For the benefit of the people present at that meeting who witnessed my confident pronouncements, here are some of the things I was wrong about. I thought that if we wrote any more than two sides of A4 no one would read it. I thought that a simple statement of our core beliefs would make little more than a nice rallying point for a disparate collection of rational, Left-leaning blogs and the preface for a book collecting some essays. I thought that about a hundred bloggers would sign it and that a few thousand more might skim the text. I was clueless.

Perhaps only one person in the room that day, the chair of the meeting, Jane Ashworth, had an inkling of how big it would get. If you had told me that within a couple of months the Wall Street freakin’ Journal would print an editorial about the manifesto I’d have laughed. I’m still laughing. Having grown up in the town I find it particularly amusing that the entry in Wikipedia for the Euston Manifesto is several times longer than the entry for the founding document of the Conservative Party: the Tamworth Manifesto. Apparently, former Tory minister Michael Portillo introduced the journalist John Lloyd on TV yesterday as “a signatory of the Euston Manifesto”. I shall henceforth adopt this same designation on my headed notepaper!

We haven’t hidden the fact that Norman Geras wrote most of the text, along with Alan Johnson, Shalom Lappin, and me. Those of you familiar with our contrasting prose styles might believe that there was some tension between Norm and me about the definition of the word “minimal” in the phrase “minimal manifesto”. I couldn’t possibly comment. But everyone in the twenty-plus Euston Manifesto Group helped to thrash out the text. Jane bashed heads together. Hak Mao created the graphics. Andrew Regan proposed the name. Richard Rogers designed our Pacific island headquarters, embedding in its structure witty allusions to the Pentagon, the Great Pyramid of Cheops, and the Death Star.

Being democrats, we conducted a lot of votes—about what we would call ourselves and what would go in the document and about other things. One thing we didn’t have a vote about was why we were writing the manifesto. We shared the hope that people would read it and that they would talk about it. We aren’t all bloggers or academics, but we all wanted to do what those sorts do: publish something and then talk about it.

In one sense Martin Kettle was right. Eustonians argued about everything from the definition of the word “liberal” to the font to use in the Webpage banner, but we didn’t argue about whether or not we should have supported military intervention in Iraq, not because we agreed on that question—quite the opposite is true—but because it wasn’t why we were writing the manifesto.

I only became fully acquainted with Alan and Shalom’s positions on the other side of the knife from Norm and me after the document was pretty much finished. In this light, what is so striking about so much of the response to the EM is how so many people have started from an assumption that it is “pro-war” (when its principal authors were exactly divided) and immediately attacked it for the things they think it says but doesn’t. The truth isn’t just that we were not and are not simply “pro-war”; the truth is that the war is not even the manifesto’s focus. This suits me. Personally, I argued here and elsewhere in favour of military intervention in Iraq (or, as I would have it, the escalation of our existing and long-term military intervention in that country on the grounds of ongoing breaches of a UN-brokered peace agreement), but I also argued that war in Iraq was a distraction from a still graver struggle.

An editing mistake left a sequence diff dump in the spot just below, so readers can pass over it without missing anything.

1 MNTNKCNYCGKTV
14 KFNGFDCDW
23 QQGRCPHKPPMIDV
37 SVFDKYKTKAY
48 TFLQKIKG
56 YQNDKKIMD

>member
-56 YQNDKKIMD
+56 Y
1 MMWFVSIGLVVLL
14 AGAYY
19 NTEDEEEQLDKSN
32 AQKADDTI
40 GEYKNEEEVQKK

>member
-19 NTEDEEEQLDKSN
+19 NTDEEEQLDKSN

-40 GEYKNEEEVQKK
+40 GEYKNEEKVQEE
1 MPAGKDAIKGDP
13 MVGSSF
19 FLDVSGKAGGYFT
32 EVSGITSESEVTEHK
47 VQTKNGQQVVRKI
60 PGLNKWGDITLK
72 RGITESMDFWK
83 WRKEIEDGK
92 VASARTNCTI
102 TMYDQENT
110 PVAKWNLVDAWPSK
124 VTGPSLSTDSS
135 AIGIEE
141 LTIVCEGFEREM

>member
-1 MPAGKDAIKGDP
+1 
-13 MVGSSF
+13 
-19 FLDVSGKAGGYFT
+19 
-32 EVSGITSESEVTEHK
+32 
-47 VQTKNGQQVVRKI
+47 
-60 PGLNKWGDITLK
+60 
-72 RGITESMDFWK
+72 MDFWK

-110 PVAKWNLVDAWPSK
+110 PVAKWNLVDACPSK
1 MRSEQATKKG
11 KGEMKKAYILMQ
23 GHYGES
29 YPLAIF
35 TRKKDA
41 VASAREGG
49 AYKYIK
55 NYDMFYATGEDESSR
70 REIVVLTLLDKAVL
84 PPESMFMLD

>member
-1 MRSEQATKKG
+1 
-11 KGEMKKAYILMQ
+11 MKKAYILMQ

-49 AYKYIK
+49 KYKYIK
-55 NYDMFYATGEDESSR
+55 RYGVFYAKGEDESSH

At the risk of biting the hand that fed the manifesto, I have to say that it’s a strange world we live in when, for example, the most recent editors of The New Statesman are less faithful to traditional socialist values than City banker and Times columnist Oliver Kamm. But it’s been a strange world for a long time. I’d seen this kind of disconnect long before the Iraq war debate started.

When I was at school, an official in my local Labour Party told his daughter he’d disown her if she “took a darkie up the aisle”. (If you’re reading, mate, it’s okay: she and I never explored that sexual practice.) I knew then that there were those on the Left who allowed prejudice to trump principle. And when I went up to college and saw totalitarian iconography decorating the rooms of professed progressives I realised further that any so-called socialist, from the working to the upper classes, could identify with evil if it was fashionable enough. They would do so even as they denied such a thing existed in the world. They still do. I doubt the Euston Manifesto or anything else will ever change that. Then again, I doubted anyone would read the damned thing in the first place.

51 Comments

  1. Posted 13Jun06 at 15:02 | Permalink

    Nice, Damian. Thank you.

  2. Bob-B
    Posted 13Jun06 at 15:22 | Permalink

    Liked the bit about the Pacific island headquarters. I trust it includes a reproduction of the original Euston Arch, as seen here:

    http://www.geocities.com/londondestruction/arch.html

  3. dsquared
    Posted 13Jun06 at 18:18 | Permalink